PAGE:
As a complement to my Love At First Sight piece, below I offer a handful of seniors that flash an intriguing characteristic, but once they are evaluated more carefully their overall game is more muddled than expected. We will call them the "Good from far, but far from good" prospects.
Just because a player is on this list does not mean he is doomed to fail or will not improve. All it means is that up until now that prospect has not shown the complete caliber of play that I had hoped. In fact, a few of these names have received plenty of preseason attention, but I cannot project as large of an improvement that others might.
You can see where these players fit in our Senior Rankings.
Purdue DT Kawann Short (6'3/310/5.28) - The inspiration for this piece, Short played all over the Purdue defensive line last season, especially defensive end, and tallied 17 tackles for loss including 6.5 sacks. That is impressive production for a man his size. However, he has very little burst off the line, specifically on the edge, which makes it much more difficult to win on first contact. Short is consistently jolted and engages with a high pad level, opening up a larger target to latch on to. This poor posture really hampers his ability to plant and anchor versus the run, therefore Short frequently loses ground or even his footing. I hate seeing trench prospects go to the ground multiple times per game. Hate it. Nothing positive happens there. It shows a lack of balance, base, and coordination. Short did flash splitting lanes by getting skinny in short yardage situations and make an engulfing tackle for loss, but those plays were few and far between. I saw him take more plays off after facing a double team when pass rushing than I did positive plays. If Short can be more physical on first contact and not allow offensive linemen to latch on to his chest by extending with length to leverage and separate, we will see improved play. But that is a handful of "ifs" for an alleged first-round pick.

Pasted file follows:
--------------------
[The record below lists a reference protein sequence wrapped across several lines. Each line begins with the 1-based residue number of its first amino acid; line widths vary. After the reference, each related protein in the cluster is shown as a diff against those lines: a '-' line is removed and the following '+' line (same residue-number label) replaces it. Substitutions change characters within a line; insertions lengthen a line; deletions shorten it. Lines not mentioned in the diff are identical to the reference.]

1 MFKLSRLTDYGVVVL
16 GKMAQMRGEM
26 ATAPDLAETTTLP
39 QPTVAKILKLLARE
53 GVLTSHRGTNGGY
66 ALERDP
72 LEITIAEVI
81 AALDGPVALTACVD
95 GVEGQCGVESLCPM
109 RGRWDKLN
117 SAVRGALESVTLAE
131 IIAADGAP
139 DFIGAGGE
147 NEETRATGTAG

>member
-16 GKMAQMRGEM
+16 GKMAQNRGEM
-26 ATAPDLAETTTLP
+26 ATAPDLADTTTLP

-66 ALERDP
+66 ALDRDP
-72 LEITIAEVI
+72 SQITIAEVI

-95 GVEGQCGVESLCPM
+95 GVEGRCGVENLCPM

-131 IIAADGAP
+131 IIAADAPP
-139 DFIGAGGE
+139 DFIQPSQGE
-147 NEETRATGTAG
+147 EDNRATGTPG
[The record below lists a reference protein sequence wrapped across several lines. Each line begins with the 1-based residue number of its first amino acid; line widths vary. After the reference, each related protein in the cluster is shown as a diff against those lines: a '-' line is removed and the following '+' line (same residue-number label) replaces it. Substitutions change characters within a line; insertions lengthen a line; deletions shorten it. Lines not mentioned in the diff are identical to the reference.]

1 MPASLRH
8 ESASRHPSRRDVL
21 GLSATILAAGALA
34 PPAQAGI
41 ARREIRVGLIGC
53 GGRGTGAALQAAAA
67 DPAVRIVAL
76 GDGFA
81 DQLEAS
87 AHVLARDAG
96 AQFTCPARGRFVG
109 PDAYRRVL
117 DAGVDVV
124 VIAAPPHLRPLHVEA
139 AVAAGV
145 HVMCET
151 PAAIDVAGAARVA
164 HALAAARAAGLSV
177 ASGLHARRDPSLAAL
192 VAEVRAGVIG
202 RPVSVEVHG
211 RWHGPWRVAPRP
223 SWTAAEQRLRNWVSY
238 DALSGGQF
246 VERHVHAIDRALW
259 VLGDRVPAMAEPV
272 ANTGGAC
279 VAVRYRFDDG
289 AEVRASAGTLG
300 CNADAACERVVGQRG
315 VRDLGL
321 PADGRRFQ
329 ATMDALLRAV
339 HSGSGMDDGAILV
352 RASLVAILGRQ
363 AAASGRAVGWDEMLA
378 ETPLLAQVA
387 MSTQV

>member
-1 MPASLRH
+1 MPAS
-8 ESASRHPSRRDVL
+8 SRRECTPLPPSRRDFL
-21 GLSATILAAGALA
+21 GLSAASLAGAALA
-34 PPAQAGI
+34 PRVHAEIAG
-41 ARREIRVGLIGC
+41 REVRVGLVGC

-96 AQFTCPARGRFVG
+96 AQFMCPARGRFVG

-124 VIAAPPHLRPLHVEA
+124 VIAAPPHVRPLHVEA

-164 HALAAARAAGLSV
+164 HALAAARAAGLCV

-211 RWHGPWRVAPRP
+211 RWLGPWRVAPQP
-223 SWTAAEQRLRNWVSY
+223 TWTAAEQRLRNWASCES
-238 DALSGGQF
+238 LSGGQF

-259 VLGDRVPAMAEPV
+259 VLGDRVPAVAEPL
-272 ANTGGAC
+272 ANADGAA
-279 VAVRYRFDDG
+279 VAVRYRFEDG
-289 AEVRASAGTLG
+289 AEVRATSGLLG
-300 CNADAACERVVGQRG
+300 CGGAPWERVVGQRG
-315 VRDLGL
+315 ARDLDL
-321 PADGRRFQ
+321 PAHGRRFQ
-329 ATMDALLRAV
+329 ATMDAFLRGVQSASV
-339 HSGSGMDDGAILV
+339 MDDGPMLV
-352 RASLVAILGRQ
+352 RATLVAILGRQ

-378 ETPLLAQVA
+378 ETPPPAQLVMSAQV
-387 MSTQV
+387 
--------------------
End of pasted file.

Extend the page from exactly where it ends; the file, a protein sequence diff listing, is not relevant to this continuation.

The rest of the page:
Virginia OT Oday Aboushi (6'6/310/5.20) - Aboushi offers ideal size and uses it effectively when crashing down in the running game. His upper body is balanced and Aboushi does not fall for spins or slippery techniques, instead catching the pass rusher mid-move with a strong grasp. The problem lies in his lower half; Aboushi's feet are not quick enough to mirror pass rushers around the edge after uncoiling from his stance. His pass drop is sloth-like. Just turn on the contest against Florida State, specifically his matchup with Brandon Jenkins, and Aboushi is abused play after play. If he bails on his pass drop then defensive linemen have an easy outside to inside move due to Aboushi's overextension. At the snap, he is excessively bent over and it shows when contacting pass rushers. Aboushi's hands start at his waist and take far too long to reach their target. I question his base and balance, because Aboushi is another player that goes to the ground far too often when he is the one supposedly in control. If Aboushi is in a balanced, proper position with the pass rusher in his grasp, he is very good. However, this will be far more difficult to achieve at the next level and the consistency is just not there at the moment.